The question folks are asking, however, is what happens to the LPs? Would Mar Roxas be viable for 2016?  Some people are crossing out Mar as too elitist, as they note that 2016 would still be very much the battle of the show-biz and/or masa candidates. But could there ever be room for victory for brainy, competent but also, alas, pedigreed pols like perhaps Mar and Gibo?

Presidential aunt-in-law Margarita”Tingting” Cojuangco has defied her nephew-in-law, President Aquino, by making herself available as candidate for  vice-governor and running mate of Pax Mangudadatu in the coming ARMM elections, which, at this writing, is still up in the air.

Tingting’s candidacy splits wide open the rumored rift in the Cojuangco family.  Recall that months back, a ruckus was raised when she was summarily terminated as president of the National Defense College, an appointment from former President GMA, without as much as a sweet little TY note;  this drew a stiff  protest from her husband, P-Noy’s uncle Peping Cojuangco. The sudden termination came after Tingting declared publicly that P-Noy's plan to postpone the ARMM elections was unconstitutional.
People have questioned whether Tingting is qualified to run as ARMM vice-governor. Why not? She not only maintains a house in that region, she is also a Muslim scholar and has been working in that part of Mindanao for decades now. I know Tingting, however, in another capacity: her lack of physical fear, which probably qualifies her best for the post she's running for.
 During the visit to Basilan of candidate Cory Aquino toward the tail-end of the snap election campaign, some of us journalists (I was then a political reporter for the black-and-white Mr. & Ms. Magazine of press icon Eggie Apostol) decided to go ahead of Cory and cross the straits between Basilan and Zamboanga City aboard a fairly large speedboat, together with some award-winning foreign journalists. Suddenly the straits became terribly rough and big waves threatened to engulf our boat. We all sank to the floor of the boat, dreadfully frightened, especially after a multi-awarded American photo-journalist recalled how he lost family members on a speedboat, whose peculiarity is that it could just plunge straight to the bottom of the sea.
 But where was Tingting?  While many of us women journalists, by then dirty with the oil that had spilled all over the floor due to the boat's rocking in the waves, cowered in fear, Tingting sat in the swivel seat across from the captain, laughing and enjoying the wind that blew her long hair away. No trace of fright whatsoever.

On another occasion, former Cagayan de Oro Assemblyman Homobono Adaza recalled to me how they were aboard a single-engine plane lost somewhere in bad weather in Mindanao, just barely flying over coconut trees. The plane was turning upside down and the pilot was trying to control it as he desperately searched for a clearing to land in. Adaza confessed that he was very frightened, but Tingting was so calm and was directing the pilot until a clearing was found and they were able to land.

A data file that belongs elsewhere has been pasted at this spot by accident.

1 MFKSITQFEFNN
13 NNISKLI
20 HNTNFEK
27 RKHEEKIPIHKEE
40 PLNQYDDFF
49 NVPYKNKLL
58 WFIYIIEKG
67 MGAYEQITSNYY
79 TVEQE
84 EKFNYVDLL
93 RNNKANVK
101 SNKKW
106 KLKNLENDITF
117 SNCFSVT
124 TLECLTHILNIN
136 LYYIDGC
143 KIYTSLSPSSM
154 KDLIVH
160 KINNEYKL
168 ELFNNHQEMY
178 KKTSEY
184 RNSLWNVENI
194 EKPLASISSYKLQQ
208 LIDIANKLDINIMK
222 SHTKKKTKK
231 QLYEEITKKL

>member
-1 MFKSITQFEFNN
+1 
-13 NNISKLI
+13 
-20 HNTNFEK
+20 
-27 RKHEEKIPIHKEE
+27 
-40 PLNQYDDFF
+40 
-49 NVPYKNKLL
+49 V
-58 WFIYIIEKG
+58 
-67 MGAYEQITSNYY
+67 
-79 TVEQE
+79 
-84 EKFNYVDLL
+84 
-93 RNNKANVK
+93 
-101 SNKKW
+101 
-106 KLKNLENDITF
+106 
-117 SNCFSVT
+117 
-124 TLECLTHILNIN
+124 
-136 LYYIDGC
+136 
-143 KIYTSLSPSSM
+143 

I don’t doubt at all that that woman would not flinch at warlords in the area in an election, or when she gets to the capitol.
 P-Noy has been pushing for the postponement of the ARMM elections scheduled for  Aug. 9, on the ground that he wants to install “reforms” there first; his idea is to first appoint OICs in the five posts that should be up for election in the five provinces. But as many Muslim and Christian leaders of Mindanao have argued, reforms can’t be undertaken at a snap of the finger; it takes time. In the meantime, postponing the elections in ARMM would be very divisive because the people there want to choose their own leaders and run their own affairs, instead of being managed again from “Imperial Manila.”

As legal luminaries have pointed out, postponement of the ARMM elections can only achieved legally by amending the ARMM Organic Act, but this cannot be done by a simple legislation with just majority vote of both chambers. Amending an organic act requires 2/3 vote of both chambers of Congress, voting separately, and ratification by the people affected in a plebiscite. Both of these targets seem unattainable at the moment, which means that even if the simple legislation is passed by a rubber-stamp Congress, it would undboutedly still be challenged before the Supreme Court. And right it should be.

The Senate chair of the committee on local governments, Bongbong Marcos, is against postponement, but talk is rife in that chamber that if he continues with that posture, he might be replaced by Sen. Kiko Pangilinan, a dyed-in-the-wool LP, just to push postponement (and also to disable Bong Bong for 2016?). 

 The LPs are really out to recover lost ground, and how! 

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Friday, May 27, 2011

House proposal for RH bill plebiscite in 2013: sign of desire for “cooling down period”

A number of people have endorsed the appointment of Gen. Danilo Lim as National Security Adviser.  I submit, however, that it would be a mistake if President Noynoy makes this appointment, for a number of reasons.